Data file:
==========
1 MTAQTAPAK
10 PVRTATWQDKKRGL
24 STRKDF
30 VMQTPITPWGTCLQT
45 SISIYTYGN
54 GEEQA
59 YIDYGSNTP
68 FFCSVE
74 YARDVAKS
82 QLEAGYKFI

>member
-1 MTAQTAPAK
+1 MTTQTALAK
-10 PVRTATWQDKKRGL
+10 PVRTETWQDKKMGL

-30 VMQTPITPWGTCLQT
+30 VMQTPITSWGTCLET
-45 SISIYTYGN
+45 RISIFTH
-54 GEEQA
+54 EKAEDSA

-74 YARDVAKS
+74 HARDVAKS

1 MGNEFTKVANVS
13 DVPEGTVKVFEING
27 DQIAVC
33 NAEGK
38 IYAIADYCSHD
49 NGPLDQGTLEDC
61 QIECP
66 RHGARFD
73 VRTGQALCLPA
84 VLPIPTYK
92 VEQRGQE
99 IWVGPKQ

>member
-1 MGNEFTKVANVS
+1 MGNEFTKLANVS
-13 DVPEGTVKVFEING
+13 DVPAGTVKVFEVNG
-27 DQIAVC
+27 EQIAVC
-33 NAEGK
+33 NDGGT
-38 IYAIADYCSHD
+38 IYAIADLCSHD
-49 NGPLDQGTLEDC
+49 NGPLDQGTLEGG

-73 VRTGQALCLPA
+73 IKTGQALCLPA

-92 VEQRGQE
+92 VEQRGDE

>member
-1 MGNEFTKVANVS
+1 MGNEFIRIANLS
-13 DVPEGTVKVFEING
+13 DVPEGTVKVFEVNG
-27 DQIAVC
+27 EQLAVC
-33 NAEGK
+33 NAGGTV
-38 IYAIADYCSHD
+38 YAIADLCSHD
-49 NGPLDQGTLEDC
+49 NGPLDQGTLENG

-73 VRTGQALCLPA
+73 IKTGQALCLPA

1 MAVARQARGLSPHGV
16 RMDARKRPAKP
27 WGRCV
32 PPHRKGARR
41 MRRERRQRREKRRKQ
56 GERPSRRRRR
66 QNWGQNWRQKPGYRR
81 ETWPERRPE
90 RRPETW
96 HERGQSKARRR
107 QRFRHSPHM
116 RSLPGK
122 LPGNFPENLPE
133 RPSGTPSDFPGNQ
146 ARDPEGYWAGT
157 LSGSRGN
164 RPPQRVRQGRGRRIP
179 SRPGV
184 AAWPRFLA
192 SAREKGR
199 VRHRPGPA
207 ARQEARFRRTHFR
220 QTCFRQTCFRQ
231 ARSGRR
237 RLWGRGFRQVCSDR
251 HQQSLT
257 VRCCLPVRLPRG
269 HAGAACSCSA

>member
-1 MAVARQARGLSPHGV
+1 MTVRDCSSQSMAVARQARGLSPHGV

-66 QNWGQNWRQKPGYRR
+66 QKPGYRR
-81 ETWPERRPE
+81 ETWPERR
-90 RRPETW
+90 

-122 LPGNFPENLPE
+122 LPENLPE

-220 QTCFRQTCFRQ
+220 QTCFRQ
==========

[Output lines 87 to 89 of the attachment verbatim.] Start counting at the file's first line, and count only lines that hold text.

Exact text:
192 SAREKGR
199 VRHRPGPA
207 ARQEARFRRTHFR